If you’ve been downtown recently and seen lights on and workers inside the old Barnes & Noble store on the northeast corner of Sherman Avenue and Church Street, you’ve probably wondered what’s happening there.

If you’ve been downtown recently and seen lights on and workers inside the old Barnes & Noble store on the northeast corner of Sherman Avenue and Church Street, you’ve probably wondered what’s happening there.

Carolyn Dellutri, the executive director of Downtown Evanston, shed a little light on that at this morning’s Joint Review Board meeting at the Civic Center to discuss the performance of Evanston’s tax increment financing districts.

Dellutri says half of the building will be occupied by a retail store for the Clearwire Corporation, a Kirkland, Wash., based company that has recently rolled out fourth-generation mobile Internet service in the Chicago area.

Dellutri says the landlord is considering food service tenants for the rest of the building, but nothing has firmed up yet on that.

The old Barnes & Noble store is just outside the boundary of the Washington National TIF district. It’s been vacant since the bookstore moved across the street into the Sherman Plaza complex, which is within the district.

Bill Smith is the editor and publisher of Evanston Now.

Join the Conversation


  1. Barnes&Noble and Borders

      You may recall several years ago the business news about Borders was that they were struggling and might be forced to merge with B&N—I think discussions were even held.  I don’t know about Borders current financial or business status.

       Now B&N is or possibly will be up for sale.  Almost always potential buyers have ideas about changes to make–ones they think will be good or at least more profitable.  I don’t know what changes potential buyers have in mind, but I have heard of some changes contemplated anyway:

       Reduce or eliminate the CD/DVD section and replace it with e-books—odd because how much space can ebooks take up even with ‘reader’ displays.   Borders has cut back substantially on CDs already though from memory I don’t notice much of a change in the DVD section.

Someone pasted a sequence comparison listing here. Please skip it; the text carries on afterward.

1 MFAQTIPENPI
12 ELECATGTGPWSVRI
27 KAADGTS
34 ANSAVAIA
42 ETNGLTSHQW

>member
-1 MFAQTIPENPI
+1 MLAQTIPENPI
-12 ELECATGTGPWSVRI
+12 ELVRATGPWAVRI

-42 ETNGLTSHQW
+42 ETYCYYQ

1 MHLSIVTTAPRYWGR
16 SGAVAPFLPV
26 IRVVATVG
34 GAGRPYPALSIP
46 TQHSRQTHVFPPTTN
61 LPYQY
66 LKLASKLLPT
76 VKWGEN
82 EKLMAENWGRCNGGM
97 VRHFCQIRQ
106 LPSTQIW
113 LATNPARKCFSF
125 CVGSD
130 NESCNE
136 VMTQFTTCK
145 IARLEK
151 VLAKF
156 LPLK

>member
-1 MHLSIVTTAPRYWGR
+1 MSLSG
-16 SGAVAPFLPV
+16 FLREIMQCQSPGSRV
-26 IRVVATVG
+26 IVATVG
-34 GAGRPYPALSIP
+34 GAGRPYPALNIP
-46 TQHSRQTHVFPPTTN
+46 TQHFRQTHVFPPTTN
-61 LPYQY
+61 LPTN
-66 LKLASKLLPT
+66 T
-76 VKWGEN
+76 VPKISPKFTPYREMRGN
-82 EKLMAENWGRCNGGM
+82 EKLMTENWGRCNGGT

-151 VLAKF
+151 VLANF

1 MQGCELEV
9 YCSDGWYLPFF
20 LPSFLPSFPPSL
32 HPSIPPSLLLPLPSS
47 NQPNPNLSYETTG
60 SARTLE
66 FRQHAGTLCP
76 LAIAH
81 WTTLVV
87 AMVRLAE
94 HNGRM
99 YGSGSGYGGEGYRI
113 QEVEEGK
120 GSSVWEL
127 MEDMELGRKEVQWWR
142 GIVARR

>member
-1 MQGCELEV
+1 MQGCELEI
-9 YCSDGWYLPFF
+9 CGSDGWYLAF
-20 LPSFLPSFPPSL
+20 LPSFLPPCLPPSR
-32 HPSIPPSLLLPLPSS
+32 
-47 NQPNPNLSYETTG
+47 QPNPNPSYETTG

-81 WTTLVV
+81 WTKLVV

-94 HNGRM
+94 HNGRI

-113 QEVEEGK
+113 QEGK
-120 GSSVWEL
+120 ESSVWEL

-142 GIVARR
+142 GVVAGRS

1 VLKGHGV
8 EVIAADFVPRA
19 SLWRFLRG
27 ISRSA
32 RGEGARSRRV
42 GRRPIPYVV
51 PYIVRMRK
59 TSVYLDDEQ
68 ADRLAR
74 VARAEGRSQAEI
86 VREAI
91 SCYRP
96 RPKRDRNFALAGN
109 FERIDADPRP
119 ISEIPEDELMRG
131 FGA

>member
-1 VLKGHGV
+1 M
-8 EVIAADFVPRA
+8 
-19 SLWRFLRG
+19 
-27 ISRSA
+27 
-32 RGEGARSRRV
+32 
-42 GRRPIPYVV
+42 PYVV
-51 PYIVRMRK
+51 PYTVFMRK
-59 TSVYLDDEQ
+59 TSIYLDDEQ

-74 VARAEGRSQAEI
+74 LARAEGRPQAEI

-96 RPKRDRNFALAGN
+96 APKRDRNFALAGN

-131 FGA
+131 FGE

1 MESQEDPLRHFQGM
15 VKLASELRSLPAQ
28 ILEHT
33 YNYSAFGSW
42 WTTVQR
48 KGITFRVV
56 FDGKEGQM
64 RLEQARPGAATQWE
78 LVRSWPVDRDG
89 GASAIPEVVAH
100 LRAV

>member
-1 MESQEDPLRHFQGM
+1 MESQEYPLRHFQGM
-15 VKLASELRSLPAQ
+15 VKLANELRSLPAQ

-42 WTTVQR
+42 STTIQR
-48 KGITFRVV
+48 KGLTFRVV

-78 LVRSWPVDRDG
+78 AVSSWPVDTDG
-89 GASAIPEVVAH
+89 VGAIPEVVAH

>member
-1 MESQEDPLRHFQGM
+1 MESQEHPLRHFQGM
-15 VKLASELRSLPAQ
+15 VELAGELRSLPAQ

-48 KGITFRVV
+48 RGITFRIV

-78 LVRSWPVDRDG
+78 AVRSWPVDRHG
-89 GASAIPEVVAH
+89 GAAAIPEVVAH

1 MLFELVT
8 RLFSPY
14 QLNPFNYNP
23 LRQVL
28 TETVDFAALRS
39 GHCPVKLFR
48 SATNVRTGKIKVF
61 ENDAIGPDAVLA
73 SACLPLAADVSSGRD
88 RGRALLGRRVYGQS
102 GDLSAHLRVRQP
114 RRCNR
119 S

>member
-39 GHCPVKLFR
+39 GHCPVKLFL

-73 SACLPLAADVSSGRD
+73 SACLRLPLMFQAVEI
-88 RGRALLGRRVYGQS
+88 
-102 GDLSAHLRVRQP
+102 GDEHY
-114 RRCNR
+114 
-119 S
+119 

Likely changes will occur with B&N and Borders.  Can Evanston support both esp. if the books they carry are close to duplicates ?  Will e-books reduce the stock of hardcover books/magazines—of course and then why visit a store.  The effect will certainly be less revenue for one/both and thus less tax revenue for the city—unless we decide to become a warehouse for books/CDs/DVDs—like the Council would ever approve that to their dying moment.

       We already lost Great Expectations [a "world class" store*—most people don’t even realize how much of an understatement that is] and at least one noted rare book seller on Foster], did lose several used book stores and of course Chandlers, K&B and Crown but those were different issues.   Twenty some years ago NU had a very good selection of non-textbook academic books but that is long gone and even discontinued their Springer-Verlag collection/sales within the last 10 years. 

       Ebooks can’t really handle what most academics and serious students require—anything like clear graphs, able to underline and make notes like in a hardcover book and I’m told can’t handle materials written by scientific software [LaTeX, Scientific Word].   I found nothing about these issues to be addressed.  Yes more expensive Acrobat features can handle these on a lap-top but you are talking $$$ for doing this any academic publishers don’t seem to be in a hurry to meet that market in mass like they are for ebooks.

       Now I’m depressed.

    * A German newspaper about bookstores started wih "…and of course if you get the the U.S. you have to go to Great Expectations in Evanston…" and I recall a response letter from Cambridge Press after the owner of Great Expectations wrote them recommending that republish a book—"…if you think so we will."  If you know an author—or any one close to the business—they will tell you that is unheard of.


  2. Borders and Barnes&Noble

    It looks like Borders is going to file for bankruptcy.

    So many companies have filed for bankruptcy but kept running—I don't know how many were successful for a year or more.

    Any experts out there that can speak to the real situation ?  Guess on what will 'really' happen.

    My understanding was B&N wouldn't merge or take-over Borders because of their debt.  I assume bankruptcy would take care of that so B&N might then be willing to go ahead—but Borders trying to 'keep going' could last a year or more. 

    In any event, with a Borders and B&N within three blocks and Borders saying they will probably close stores, it does not sound good for Evanston.  We already have more than enough empty stores !

Leave a comment
The goal of our comment policy is to make the comments section a vibrant yet civil space. Treat each other with respect — even the people you disagree with. Whenever possible, provide links to credible documentary evidence to back up your factual claims.

Your email address will not be published.